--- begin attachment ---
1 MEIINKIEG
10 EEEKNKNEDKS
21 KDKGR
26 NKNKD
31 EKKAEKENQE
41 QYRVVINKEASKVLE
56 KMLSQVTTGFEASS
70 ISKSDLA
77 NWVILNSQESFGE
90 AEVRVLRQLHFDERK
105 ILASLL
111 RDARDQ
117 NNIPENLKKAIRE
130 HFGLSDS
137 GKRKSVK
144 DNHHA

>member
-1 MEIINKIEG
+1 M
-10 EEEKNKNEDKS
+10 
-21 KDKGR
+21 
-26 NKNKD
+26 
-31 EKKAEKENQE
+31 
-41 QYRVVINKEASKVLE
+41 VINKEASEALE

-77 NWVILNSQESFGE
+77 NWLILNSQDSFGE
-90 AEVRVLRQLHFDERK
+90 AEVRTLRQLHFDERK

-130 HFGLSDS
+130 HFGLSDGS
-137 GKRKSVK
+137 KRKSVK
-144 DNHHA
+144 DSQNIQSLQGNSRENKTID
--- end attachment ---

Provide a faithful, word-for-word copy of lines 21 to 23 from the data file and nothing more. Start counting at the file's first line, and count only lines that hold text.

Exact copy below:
+10 
-21 KDKGR
+21 